111,826

 

Long-term debt, less current portion

 

 

922,003

 

 

 

 

 

 

 

 

 

922,003

 

Long-term debt, less current portion, related parties

 

 

11,435,477

 

 

 

 

 

(5,000,000

)

 

 

6,435,477

 

Stockholders’ equity

 

 

 

 

 

 

   

 

 

 

 

 

 

 

Preferred stock, $0.001 par value per share, no shares authorized, issued and outstanding; (10,000,000 shares authorized, 7,000 designated, 5,000 shares of Series A Preferred Stock issued and outstanding, pro forma; 10,000,000 shares authorized, 7,000 designated, 5,000 shares of Series A Preferred Stock issued and outstanding, pro forma as adjusted)

 

 

 

 

 

 

   

 

5,000,000

 

 

 

5,000,000

 

Common stock, $0.001 par value per share, no shares authorized, issued and outstanding; (50,000,000 shares authorized, 3,125,000 shares issued and outstanding, pro forma; 50,000,000 shares authorized, 3,125,000 shares issued and outstanding, pro forma as adjusted)

 

 

 

 

 

 

3,125

 

 

 

 

 

 

3,125

 

Members’ equity (deficit)

 

 

(10,019,782

)

 

 

   

 

10,019,782A

 

 

 

 

 

Additional paid in capital

 

 

 

 

 

1,316,430

 

 

(10,019,782

)A

 

 

(8,703,352

)

Noncontrolling interests

 

 

330,487

 

 

 

 

 

 

 

 

 

 

330,487

 

Total stockholders’ deficit

 

$

(9,689,295

)

 

$

1,319,555

 

$

 

 

$

(3,369,740

)

____________

A.      Undistributed losses of partnerships that are in historical financial statements as Members’ deficit are reclassified to additional paid in capital.

7

Risk Factors

Any investment in our securities involves a high degree of risk. You should carefully consider the risks described below, which we believe represent certain of the material risks to our business, together with the information contained elsewhere in this prospectus, before you make a decision to invest in our shares of common stock. Please note that the risks highlighted here are not the only ones that we may face. For example, additional risks presently unknown to us or that we currently consider immaterial or unlikely to occur could also impair our operations. If any of the following events occur or any additional risks presently unknown to us actually occur, our business, financial condition and operating results may be materially adversely affected. In that event, the trading price of our securities could decline and you could lose all or part of your investment.

Risks Relating to Our Business, Strategy and Industry

Our financial results depend significantly upon the continued success of our existing restaurants and our Remington Park partnership and our ability to develop profitable new restaurants.

Our ability to generate revenue and earn profit depends on our ability to develop profitable new restaurants, maintain or grow sales and efficiently manage costs in our existing restaurants and any new restaurants we may open and continue to effectively manage our Remington Park operations. As of May 10, 2019, we own and operate nine restaurants, have entered into an agreement to purchase 71st Street and co-manage, for a share of the profits, various bars and restaurants at Remington Park (we also licensed out our intellectual property to and entered into management agreements with three restaurants for which we receive or will receive management fees, but we do not expect these fees to be material to our future growth). While we have exhibited some success in opening new restaurants, growing sales and managing costs of our Company Restaurants and managing our Remington Park partnership over the past few years, this success may not be indicative of longer-term performance or the potential market acceptance of restaurants and brands in other locations. If we are unable to develop profitable new restaurants, maintain or grow sales and efficiently manage costs in our existing restaurants and any new restaurants we may open and continue to effectively manage our Remington Park operations, it will have a material adverse effect on our business, financial condition and results of operations.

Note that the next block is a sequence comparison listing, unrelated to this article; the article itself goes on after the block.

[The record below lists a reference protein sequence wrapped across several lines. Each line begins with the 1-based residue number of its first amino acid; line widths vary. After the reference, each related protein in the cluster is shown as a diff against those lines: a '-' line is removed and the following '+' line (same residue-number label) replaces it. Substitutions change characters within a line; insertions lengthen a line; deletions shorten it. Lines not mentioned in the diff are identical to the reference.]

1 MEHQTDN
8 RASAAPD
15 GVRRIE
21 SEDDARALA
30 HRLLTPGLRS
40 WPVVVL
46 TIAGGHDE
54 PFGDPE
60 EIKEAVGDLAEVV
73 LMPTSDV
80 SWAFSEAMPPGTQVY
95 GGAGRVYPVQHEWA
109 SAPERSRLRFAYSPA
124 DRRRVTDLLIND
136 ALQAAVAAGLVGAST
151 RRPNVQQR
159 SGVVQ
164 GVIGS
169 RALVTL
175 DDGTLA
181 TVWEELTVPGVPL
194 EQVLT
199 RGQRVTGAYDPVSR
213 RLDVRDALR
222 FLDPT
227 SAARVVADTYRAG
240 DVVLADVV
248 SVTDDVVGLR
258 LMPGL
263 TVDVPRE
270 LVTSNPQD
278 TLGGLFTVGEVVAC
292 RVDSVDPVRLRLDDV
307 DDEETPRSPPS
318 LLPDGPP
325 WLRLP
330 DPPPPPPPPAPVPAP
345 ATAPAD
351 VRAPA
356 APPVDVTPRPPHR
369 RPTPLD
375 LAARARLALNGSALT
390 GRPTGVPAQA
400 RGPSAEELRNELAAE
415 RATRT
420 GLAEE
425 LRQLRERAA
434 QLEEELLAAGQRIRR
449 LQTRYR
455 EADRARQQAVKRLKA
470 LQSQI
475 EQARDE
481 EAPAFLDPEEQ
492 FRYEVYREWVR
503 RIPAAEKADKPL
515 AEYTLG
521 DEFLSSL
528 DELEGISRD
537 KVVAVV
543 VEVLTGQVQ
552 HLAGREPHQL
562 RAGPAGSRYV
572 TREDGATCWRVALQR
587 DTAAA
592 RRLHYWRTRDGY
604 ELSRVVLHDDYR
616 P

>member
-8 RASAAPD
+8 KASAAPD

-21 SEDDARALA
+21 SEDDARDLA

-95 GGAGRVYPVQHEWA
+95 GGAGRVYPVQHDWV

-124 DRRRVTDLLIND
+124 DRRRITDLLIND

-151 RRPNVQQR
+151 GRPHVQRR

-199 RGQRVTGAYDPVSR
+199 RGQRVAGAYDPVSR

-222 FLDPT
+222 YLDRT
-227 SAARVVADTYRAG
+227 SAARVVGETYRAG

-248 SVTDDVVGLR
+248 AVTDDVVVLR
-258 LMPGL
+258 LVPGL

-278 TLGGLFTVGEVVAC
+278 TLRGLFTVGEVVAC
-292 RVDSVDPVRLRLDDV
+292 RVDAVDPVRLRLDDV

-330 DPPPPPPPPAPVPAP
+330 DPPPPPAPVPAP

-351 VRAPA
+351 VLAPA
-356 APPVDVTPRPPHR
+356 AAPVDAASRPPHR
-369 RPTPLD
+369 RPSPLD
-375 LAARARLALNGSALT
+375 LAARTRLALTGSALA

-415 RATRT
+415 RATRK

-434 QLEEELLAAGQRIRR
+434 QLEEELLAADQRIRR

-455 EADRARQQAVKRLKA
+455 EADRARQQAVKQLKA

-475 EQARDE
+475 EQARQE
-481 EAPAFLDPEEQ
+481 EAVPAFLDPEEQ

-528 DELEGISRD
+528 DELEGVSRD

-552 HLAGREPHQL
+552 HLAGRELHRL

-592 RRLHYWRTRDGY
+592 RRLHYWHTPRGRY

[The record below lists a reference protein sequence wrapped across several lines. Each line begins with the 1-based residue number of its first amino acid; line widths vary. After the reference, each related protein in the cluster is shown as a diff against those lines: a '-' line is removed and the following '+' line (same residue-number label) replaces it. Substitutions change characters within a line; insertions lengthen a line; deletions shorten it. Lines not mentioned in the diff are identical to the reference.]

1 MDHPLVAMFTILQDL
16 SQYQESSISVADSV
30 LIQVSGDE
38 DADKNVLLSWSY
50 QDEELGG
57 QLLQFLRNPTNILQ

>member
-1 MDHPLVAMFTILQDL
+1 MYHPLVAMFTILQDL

Our revenues are dependent on continued customer traffic and spending.

We believe that the success of our restaurants revolves principally around customer traffic and average check per customer and customer experience. Significant factors that might adversely affect the average customer traffic and average check include, without limitation:

•        declining economic conditions, including housing market downturns, rising unemployment rates, lower disposable income, credit conditions, fuel prices and consumer confidence and other events or factors that adversely affect consumer spending in the markets we serve;

•        increased competition in the restaurant industry, particularly in the casual and fast-casual dining segments;

•        changes in consumer preferences;

•        customers’ budgeting constraints;

•        customers’ failure to accept menu price increases that we may make to offset increases in key operating costs;

•        our reputation and consumer perception of our concept’s offerings in terms of quality, price, value, ambience and service; and

•        customer experiences from dining in our restaurants.

Any declines in customer traffic or average check per customer will have a material adverse impact on our business and financial condition.

8

We do not have control over the cost and availability of many of our key operating expenses.